It's three games into the 2008 season for the Washington Huskies, and an 0-3 record seems to indicate struggles for the Dawgs.
Many fans may be lamenting another lost season at this point, but that is a little premature. Three games against top-25 teams with high-speed and high-scoring offenses is a brutal way to start the season—for any team.
The team is averaging around two years of experience overall; it has been thrown into the deep end and asked to swim. Up until this point, the Huskies looked like they've drowned, but there are both good and bad points to pick out from the season.
The receivers will be a force as they gain experience
There is athletic ability in the receiving corps, with a mix of speed and size. Drops really hampered quarterback Jake Locker's throwing percentages in the Oregon game, but he has consistently gotten better as the receivers gain experience.
With the exception of Locker overthrowing on a couple passes, the receivers looked especially good against BYU at getting behind the defense.
Kavario Middleton is a name to watch out for, and looks to be the next big tight end star for the UW.
The defense is still an unresolved subject
Now that the Huskies are through a brutally tough stretch, it is generally assumed that the defense will get better. Four winnable games should show the true mettle of the new defensive schemes of Ed Donatell.
The defensive line has been awful, but showed more promise to get into the backfield against Oklahoma. It did record some hits on the quarterback, yet Sam Bradford was able to get the ball off in time.
The defense made some stops in the first half, but fumbles by the offense completely deflated the game.
The offensive line and running game need to be sorted out
Offensive coordinator Tim Lappano has stated that the running game is the priority during the bye week. Even with Locker, the team is only averaging 2.8 yards per carry, thus putting more pressure on Locker to use his arm.
The offensive line was labeled as a strength coming into the season, especially with Juan Garcia's miraculous recovery. Unfortunately, they just have not lived up to their billing. It feels like they have the size, but they aren't strong enough or are making lots of mental mistakes that are adding up.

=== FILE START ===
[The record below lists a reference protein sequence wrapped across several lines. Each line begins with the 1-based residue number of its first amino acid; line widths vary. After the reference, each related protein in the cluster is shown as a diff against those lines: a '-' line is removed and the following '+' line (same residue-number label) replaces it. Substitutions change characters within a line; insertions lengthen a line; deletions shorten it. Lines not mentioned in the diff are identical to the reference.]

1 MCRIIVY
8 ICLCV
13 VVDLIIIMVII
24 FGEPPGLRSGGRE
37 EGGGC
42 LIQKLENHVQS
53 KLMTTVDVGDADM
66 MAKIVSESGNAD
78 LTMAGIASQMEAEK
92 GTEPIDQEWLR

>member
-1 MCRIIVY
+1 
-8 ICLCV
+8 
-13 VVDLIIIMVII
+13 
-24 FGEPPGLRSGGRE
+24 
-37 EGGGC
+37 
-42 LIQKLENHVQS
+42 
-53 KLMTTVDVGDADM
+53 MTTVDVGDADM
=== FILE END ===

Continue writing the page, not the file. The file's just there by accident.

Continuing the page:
The addition of Michael Gottlieb from injury will help on the line as they consider Gottlieb the best blocker of the tight ends.
What this all means for the Washington Huskies
A stretch of four much more winnable games—against Stanford, at Arizona, Oregon State, and Notre Dame—is going to make or break the season. If they can, God forbid, win all four of these games, then they put themselves in excellent bowl contention, with UCLA and Washington State still to come.
Unfortunately, I see two or three wins as a much more probable outcome. The second half of the season will show a much more mature and seasoned Husky team, but it won't be enough for Tyrone Willingham to keep his job.
Locker is developing nicely; his pass percentage is way up as the season has gone on. He's gone from 42.9 percent completed against Oregon to 66.7 against Oklahoma. He is the key to the Washington offense.
Getting the running game restarted is huge for keeping Locker healthy for the entire season. However, in the limited showings that Ronnie Fouch has played, he seems to be a player for the future.
Look for the Huskies to win four or five of their remaining games. The Pac-10 is weaker than expected, and the Huskies need to pounce on this if they are going to make any progress.
Suffice it to say, I will be at the remaining games for the season, and will be passing on my impressions of the games to all of you as the season goes on.
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